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Ke Ala Hele Makalae is Hawaiian for "The Path that Goes by the Coast," and describes this beautiful multi-use path that will eventually follow the eastern shoreline for 17 miles from Nawiliwili to Anahola on the island of Kauai (also known as the "Garden Isle").
The rail-trail partially follows a former railroad line once used to haul the island's sugarcane. Today, the route offers access to parks, beaches, and coastal communities. A highlight of the trail is Lydgate Park, which houses two lagoons protected by a stone seawall offering calm waters for ocean swimming and snorkeling, as well as picnic pavilions, tent campsites, and a playground.
All along the trail, nearly two dozen interpretive signs share information about local archeological, cultural and historic sites; the native names of streams and canals; the plants and animals that can be seen here (including whales and monk seals); and many more topics unique to the area.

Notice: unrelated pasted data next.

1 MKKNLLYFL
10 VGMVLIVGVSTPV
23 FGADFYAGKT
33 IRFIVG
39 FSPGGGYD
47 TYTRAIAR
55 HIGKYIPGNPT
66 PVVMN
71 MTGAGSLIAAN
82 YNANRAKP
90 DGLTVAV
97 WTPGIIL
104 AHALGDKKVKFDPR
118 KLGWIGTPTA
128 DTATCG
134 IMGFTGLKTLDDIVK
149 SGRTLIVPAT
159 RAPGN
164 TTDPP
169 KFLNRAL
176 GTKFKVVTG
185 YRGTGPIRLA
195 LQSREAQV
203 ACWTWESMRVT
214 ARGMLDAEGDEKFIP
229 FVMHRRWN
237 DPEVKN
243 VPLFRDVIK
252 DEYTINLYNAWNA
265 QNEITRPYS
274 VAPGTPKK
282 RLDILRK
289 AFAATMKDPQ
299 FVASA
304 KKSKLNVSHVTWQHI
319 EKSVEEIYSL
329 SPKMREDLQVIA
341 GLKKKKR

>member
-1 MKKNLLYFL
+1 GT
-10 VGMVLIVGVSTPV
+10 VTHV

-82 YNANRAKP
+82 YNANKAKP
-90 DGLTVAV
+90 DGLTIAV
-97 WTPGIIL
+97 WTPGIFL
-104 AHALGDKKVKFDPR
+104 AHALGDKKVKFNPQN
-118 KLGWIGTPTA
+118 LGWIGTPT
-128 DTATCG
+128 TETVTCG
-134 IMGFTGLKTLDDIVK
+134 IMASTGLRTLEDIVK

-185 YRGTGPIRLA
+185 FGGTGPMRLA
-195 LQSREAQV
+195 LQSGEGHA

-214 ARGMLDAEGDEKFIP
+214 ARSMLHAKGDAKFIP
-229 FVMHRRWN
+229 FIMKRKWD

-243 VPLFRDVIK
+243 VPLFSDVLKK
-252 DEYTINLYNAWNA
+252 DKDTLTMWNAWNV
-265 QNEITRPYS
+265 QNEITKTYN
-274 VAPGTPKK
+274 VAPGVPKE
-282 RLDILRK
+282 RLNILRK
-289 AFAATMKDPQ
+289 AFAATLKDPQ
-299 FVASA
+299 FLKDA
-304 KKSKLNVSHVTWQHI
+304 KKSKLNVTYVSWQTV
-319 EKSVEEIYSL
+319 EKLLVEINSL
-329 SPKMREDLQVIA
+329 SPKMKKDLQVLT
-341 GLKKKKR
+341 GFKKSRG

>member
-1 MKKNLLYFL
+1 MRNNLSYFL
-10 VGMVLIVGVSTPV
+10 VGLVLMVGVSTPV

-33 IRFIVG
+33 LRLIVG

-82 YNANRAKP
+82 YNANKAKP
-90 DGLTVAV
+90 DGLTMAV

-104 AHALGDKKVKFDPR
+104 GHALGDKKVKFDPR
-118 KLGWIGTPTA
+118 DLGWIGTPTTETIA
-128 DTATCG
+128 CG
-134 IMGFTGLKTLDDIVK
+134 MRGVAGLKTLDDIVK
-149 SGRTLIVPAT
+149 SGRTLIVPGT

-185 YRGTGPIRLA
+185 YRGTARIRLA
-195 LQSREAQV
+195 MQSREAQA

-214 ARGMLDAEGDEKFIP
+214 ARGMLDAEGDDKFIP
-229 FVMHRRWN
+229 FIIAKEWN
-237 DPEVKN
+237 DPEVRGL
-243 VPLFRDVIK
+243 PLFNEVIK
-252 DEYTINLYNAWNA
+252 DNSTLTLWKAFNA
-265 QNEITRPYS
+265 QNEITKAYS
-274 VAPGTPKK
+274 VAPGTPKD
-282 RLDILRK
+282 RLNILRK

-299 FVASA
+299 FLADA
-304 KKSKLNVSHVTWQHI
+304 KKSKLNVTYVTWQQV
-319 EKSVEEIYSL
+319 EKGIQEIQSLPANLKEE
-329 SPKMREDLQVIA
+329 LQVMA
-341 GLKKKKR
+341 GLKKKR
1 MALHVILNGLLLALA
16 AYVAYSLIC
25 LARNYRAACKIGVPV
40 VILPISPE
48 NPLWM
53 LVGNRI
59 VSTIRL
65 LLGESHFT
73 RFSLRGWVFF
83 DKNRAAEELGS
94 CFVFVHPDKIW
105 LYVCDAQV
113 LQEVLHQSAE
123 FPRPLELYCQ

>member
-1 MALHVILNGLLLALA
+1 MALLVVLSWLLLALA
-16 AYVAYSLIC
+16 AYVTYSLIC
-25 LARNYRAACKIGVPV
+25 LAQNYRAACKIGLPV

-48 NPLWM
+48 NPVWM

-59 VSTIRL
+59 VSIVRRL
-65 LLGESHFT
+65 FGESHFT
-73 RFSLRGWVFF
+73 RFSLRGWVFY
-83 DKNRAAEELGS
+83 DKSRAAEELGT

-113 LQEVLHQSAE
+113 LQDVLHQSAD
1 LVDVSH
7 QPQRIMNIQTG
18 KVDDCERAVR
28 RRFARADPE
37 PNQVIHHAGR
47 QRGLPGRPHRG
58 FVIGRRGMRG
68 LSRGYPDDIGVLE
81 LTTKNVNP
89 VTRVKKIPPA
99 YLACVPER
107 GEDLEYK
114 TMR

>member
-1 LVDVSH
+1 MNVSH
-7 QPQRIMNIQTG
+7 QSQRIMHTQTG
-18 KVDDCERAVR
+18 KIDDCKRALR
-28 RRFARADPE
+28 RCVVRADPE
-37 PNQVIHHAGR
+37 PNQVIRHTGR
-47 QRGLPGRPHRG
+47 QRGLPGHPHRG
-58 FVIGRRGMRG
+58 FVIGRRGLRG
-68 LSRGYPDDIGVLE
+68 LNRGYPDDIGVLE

Currently, just over 7 miles of path are completed in two disconnected segments. One section connects Lydgate Park to Wailua Beach Park, and the rest links Kapa'a to Ahihi Point. There is a 2-mile gap between the two segments (between Wailua Beach Park and Kapa'a), which you can bridge via road; however, the shoulders are narrow and the highway is busy, so use caution if cycling. Work is in progress to build a trail that links the two segments.
For the southern segment, parking and restrooms are available at the north end of Lydgate Park (off Nalu Road).
For the northern segment, parking and restrooms are available at Waipouli Beach Park at the Lihi Boat Ramp on Kaloloku Road, as well as at Kapaa Beach Park at the end of Niu Street.
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